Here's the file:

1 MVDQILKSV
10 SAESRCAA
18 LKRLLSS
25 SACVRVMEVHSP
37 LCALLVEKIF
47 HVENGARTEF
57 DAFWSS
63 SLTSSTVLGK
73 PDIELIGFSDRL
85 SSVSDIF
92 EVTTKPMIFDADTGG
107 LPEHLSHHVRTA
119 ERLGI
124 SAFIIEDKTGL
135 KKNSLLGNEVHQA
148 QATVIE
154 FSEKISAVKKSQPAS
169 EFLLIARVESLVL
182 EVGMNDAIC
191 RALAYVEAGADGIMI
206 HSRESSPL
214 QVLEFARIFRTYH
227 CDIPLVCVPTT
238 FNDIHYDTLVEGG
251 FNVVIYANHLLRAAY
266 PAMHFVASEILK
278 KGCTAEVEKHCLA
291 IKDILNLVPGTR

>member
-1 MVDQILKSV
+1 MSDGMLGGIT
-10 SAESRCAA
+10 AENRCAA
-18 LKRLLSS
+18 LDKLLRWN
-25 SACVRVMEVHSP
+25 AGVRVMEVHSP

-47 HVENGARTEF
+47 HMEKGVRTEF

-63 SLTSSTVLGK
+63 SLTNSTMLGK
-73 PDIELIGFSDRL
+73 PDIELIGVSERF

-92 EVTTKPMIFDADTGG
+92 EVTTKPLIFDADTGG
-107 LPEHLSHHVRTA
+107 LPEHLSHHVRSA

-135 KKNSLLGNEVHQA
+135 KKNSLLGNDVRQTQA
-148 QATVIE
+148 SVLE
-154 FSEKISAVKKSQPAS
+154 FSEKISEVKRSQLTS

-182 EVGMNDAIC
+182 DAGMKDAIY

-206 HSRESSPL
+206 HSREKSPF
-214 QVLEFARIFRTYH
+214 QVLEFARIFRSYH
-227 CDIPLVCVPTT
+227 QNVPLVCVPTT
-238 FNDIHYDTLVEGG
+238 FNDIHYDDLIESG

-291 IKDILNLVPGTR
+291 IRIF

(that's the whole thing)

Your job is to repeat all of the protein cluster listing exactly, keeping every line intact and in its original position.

1 MVDQILKSV
10 SAESRCAA
18 LKRLLSS
25 SACVRVMEVHSP
37 LCALLVEKIF
47 HVENGARTEF
57 DAFWSS
63 SLTSSTVLGK
73 PDIELIGFSDRL
85 SSVSDIF
92 EVTTKPMIFDADTGG
107 LPEHLSHHVRTA
119 ERLGI
124 SAFIIEDKTGL
135 KKNSLLGNEVHQA
148 QATVIE
154 FSEKISAVKKSQPAS
169 EFLLIARVESLVL
182 EVGMNDAIC
191 RALAYVEAGADGIMI
206 HSRESSPL
214 QVLEFARIFRTYH
227 CDIPLVCVPTT
238 FNDIHYDTLVEGG
251 FNVVIYANHLLRAAY
266 PAMHFVASEILK
278 KGCTAEVEKHCLA
291 IKDILNLVPGTR

>member
-1 MVDQILKSV
+1 MSDGMLGGIT
-10 SAESRCAA
+10 AENRCAA
-18 LKRLLSS
+18 LDKLLRWN
-25 SACVRVMEVHSP
+25 AGVRVMEVHSP

-47 HVENGARTEF
+47 HMEKGVRTEF

-63 SLTSSTVLGK
+63 SLTNSTMLGK
-73 PDIELIGFSDRL
+73 PDIELIGVSERF

-92 EVTTKPMIFDADTGG
+92 EVTTKPLIFDADTGG
-107 LPEHLSHHVRTA
+107 LPEHLSHHVRSA

-135 KKNSLLGNEVHQA
+135 KKNSLLGNDVRQTQA
-148 QATVIE
+148 SVLE
-154 FSEKISAVKKSQPAS
+154 FSEKISEVKRSQLTS

-182 EVGMNDAIC
+182 DAGMKDAIY

-206 HSRESSPL
+206 HSREKSPF
-214 QVLEFARIFRTYH
+214 QVLEFARIFRSYH
-227 CDIPLVCVPTT
+227 QNVPLVCVPTT
-238 FNDIHYDTLVEGG
+238 FNDIHYDDLIESG

-291 IKDILNLVPGTR
+291 IRIF